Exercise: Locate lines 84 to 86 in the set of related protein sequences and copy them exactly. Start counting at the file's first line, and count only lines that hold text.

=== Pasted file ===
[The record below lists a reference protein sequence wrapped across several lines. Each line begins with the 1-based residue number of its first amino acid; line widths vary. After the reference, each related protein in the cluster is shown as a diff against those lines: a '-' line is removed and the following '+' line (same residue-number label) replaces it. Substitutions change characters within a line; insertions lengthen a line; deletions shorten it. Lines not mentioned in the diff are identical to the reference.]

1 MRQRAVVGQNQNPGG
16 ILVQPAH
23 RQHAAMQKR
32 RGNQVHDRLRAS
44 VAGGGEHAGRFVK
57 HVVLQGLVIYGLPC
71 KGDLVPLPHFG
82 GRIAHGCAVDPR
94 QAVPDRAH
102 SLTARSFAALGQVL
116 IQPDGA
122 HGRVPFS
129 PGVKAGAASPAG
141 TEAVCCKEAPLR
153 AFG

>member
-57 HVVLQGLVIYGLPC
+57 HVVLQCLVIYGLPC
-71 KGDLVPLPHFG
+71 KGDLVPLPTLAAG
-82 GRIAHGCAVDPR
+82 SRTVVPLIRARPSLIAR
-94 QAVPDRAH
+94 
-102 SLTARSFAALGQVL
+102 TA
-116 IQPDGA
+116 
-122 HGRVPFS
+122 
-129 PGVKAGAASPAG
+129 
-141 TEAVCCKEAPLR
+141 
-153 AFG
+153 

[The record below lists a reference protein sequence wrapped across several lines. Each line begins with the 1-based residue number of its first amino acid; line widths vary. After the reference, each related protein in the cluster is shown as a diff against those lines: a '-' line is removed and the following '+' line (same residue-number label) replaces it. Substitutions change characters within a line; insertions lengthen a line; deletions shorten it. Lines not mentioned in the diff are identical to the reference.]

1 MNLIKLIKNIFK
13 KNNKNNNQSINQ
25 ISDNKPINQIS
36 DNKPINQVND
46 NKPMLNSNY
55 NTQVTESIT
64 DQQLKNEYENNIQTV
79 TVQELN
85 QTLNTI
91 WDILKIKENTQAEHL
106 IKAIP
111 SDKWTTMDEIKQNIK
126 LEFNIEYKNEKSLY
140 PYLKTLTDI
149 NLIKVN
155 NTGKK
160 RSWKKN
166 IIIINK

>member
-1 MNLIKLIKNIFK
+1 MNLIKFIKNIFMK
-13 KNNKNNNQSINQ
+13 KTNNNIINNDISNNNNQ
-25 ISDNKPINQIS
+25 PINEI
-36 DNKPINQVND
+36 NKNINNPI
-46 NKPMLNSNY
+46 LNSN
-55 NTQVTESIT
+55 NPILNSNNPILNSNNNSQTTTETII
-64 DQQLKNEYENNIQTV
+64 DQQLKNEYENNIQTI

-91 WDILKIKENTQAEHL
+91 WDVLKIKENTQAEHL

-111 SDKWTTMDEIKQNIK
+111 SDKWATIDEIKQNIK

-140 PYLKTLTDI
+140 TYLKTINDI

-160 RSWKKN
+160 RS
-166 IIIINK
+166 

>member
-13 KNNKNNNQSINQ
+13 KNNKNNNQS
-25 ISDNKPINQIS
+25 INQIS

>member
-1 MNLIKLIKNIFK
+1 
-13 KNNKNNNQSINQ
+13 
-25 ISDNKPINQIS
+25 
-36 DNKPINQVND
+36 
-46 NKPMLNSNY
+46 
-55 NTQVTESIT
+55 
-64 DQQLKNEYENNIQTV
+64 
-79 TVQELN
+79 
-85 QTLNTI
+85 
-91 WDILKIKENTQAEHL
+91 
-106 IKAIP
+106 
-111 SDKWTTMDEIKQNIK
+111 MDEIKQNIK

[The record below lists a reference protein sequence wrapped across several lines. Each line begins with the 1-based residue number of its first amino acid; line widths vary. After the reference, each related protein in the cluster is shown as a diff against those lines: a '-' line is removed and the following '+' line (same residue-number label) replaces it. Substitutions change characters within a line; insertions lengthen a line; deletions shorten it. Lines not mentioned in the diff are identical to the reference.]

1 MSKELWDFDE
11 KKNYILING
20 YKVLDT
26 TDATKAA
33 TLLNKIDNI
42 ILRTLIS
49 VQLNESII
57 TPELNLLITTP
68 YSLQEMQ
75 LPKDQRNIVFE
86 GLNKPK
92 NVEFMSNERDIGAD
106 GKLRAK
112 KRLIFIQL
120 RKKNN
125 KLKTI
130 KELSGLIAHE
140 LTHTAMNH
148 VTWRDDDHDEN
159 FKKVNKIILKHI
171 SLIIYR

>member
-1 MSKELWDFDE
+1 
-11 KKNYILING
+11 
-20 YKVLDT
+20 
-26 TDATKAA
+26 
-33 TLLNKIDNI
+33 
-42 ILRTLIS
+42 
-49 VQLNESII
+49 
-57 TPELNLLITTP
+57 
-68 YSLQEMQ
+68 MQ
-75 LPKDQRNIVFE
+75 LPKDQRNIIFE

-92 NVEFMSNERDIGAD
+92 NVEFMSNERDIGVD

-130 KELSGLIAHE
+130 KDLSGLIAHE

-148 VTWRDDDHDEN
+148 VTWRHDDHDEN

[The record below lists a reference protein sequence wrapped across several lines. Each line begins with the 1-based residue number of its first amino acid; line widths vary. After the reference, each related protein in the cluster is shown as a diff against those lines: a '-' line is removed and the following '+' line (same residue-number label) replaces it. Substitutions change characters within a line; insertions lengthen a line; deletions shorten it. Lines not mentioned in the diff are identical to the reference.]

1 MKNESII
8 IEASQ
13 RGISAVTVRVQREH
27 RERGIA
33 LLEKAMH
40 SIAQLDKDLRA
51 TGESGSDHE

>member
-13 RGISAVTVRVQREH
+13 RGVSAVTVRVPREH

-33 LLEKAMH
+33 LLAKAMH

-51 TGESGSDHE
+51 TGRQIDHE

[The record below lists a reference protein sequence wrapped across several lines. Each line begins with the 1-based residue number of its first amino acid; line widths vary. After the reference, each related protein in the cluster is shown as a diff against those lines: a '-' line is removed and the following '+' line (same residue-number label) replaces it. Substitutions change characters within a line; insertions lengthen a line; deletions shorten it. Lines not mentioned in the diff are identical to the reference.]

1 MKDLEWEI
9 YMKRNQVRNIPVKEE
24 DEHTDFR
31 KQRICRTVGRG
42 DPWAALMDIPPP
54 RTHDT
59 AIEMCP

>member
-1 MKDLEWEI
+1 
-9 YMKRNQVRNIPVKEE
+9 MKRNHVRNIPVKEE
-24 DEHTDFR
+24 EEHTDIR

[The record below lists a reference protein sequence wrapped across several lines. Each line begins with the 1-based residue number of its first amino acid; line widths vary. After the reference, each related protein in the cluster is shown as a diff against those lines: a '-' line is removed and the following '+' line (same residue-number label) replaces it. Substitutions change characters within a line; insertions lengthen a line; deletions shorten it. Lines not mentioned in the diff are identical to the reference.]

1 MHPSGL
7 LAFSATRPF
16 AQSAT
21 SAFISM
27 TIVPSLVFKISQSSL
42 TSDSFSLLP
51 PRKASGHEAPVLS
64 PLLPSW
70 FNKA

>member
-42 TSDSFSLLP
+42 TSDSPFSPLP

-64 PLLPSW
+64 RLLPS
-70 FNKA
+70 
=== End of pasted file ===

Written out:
+13 KNNKNNNQS
-25 ISDNKPINQIS
+25 INQIS